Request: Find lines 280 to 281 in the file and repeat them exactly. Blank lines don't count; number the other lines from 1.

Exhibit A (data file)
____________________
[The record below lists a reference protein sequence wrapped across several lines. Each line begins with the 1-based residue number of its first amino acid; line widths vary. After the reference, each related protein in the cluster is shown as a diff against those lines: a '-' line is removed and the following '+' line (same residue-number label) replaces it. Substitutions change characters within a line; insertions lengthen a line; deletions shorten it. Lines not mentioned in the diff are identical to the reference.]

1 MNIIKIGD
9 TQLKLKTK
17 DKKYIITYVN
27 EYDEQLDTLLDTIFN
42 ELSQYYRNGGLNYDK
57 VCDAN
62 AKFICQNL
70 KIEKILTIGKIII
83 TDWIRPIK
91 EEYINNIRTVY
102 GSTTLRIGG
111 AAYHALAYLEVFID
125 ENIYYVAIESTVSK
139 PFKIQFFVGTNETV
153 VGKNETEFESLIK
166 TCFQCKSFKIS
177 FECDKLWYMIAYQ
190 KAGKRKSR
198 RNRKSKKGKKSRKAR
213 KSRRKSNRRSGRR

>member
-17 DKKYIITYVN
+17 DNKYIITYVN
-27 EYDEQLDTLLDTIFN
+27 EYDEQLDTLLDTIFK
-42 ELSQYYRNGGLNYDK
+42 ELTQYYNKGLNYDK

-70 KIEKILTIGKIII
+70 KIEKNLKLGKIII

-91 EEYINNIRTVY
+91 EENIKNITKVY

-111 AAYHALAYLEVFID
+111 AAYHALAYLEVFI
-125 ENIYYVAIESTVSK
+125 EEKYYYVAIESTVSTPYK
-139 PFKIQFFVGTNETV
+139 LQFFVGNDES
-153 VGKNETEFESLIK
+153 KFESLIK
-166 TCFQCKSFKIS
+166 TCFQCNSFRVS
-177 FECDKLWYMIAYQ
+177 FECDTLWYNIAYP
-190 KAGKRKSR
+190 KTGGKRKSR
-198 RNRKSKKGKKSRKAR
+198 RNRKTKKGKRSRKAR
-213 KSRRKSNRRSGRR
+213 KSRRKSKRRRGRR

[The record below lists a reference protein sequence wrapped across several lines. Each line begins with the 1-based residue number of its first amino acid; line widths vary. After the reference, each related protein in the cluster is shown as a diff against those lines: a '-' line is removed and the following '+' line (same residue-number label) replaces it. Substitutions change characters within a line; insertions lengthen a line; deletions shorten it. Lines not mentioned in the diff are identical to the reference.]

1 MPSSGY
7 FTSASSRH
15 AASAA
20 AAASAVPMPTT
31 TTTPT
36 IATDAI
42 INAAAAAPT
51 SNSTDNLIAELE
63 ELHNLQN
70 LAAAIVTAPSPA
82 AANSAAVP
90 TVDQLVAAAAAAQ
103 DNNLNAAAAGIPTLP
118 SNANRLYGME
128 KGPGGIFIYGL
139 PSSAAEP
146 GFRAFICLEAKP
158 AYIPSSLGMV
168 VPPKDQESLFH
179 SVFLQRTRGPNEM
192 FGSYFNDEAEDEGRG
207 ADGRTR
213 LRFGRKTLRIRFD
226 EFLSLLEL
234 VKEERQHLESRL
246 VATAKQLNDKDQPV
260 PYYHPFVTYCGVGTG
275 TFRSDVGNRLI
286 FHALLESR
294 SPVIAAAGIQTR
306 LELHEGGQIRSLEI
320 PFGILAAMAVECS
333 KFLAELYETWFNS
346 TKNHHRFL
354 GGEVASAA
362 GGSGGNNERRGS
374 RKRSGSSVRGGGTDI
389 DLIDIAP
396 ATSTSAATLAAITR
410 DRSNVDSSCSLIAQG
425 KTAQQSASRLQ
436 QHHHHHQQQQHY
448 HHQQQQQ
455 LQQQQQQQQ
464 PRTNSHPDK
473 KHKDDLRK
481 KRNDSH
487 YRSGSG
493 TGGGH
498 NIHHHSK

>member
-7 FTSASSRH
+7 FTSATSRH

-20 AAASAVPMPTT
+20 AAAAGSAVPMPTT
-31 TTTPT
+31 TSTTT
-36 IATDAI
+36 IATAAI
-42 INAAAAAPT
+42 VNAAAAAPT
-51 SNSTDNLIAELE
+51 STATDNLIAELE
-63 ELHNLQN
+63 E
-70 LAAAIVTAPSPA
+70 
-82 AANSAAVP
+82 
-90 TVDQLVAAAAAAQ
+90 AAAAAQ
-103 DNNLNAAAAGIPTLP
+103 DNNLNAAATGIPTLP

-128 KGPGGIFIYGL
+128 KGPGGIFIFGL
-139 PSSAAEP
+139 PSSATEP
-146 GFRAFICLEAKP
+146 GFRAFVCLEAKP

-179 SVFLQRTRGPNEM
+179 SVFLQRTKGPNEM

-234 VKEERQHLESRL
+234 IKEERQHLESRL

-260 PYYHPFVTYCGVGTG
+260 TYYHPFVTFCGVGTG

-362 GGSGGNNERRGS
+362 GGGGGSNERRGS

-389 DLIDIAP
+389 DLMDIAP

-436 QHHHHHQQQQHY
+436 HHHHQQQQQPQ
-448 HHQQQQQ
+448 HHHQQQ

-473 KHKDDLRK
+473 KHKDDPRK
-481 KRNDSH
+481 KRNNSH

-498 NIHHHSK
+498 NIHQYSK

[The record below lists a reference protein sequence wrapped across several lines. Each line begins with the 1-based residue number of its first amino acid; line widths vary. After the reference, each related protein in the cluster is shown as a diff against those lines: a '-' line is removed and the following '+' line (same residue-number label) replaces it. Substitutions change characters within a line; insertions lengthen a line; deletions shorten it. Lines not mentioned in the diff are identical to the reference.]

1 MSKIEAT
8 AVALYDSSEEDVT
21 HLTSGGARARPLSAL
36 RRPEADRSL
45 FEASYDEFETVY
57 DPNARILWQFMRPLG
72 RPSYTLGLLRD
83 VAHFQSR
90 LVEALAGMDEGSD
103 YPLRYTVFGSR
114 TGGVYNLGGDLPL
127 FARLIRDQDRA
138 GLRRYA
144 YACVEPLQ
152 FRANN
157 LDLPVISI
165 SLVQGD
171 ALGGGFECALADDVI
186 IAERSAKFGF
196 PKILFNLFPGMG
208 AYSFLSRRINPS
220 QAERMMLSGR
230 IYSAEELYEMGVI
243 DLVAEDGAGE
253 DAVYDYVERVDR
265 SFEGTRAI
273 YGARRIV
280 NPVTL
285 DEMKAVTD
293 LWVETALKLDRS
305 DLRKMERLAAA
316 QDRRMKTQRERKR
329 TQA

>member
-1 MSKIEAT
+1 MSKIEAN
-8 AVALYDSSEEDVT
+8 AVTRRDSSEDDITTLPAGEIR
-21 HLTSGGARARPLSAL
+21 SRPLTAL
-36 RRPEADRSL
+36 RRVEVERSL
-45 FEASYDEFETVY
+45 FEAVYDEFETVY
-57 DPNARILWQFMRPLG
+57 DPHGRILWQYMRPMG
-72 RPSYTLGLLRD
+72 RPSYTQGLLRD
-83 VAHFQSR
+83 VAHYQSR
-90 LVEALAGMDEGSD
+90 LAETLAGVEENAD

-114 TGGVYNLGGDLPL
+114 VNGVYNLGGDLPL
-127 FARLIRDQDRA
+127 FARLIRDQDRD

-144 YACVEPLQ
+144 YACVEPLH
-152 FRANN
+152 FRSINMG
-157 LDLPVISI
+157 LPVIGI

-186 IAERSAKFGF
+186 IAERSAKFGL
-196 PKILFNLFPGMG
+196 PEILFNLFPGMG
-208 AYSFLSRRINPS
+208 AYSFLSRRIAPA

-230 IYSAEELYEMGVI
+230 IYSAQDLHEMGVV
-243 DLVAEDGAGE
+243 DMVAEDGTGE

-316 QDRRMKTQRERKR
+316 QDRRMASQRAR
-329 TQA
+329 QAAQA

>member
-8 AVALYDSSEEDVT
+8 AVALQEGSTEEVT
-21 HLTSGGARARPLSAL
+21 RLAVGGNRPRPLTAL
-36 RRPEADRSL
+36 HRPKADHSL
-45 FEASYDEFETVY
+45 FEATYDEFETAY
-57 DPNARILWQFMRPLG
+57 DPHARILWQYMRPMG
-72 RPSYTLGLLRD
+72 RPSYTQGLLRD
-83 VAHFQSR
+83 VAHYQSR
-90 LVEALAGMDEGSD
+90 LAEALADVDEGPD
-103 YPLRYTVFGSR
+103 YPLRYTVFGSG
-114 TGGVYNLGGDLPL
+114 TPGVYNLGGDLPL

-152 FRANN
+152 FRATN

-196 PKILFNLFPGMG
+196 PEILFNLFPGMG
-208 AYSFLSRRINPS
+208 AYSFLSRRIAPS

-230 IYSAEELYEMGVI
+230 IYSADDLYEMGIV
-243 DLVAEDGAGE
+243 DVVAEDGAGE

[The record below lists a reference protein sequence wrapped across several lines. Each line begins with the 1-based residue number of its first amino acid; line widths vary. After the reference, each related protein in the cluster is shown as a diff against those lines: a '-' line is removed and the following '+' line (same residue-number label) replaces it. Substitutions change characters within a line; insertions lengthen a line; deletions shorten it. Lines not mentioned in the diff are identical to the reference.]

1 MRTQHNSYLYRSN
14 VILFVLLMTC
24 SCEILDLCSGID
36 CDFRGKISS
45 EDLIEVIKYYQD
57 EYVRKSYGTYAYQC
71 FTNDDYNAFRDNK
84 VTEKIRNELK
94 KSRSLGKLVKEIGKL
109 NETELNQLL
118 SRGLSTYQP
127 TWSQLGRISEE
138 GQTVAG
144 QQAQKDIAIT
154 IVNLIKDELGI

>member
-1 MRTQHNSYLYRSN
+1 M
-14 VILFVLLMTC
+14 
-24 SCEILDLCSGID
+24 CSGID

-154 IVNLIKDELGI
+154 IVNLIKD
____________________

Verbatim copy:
-24 SCEILDLCSGID
+24 CSGID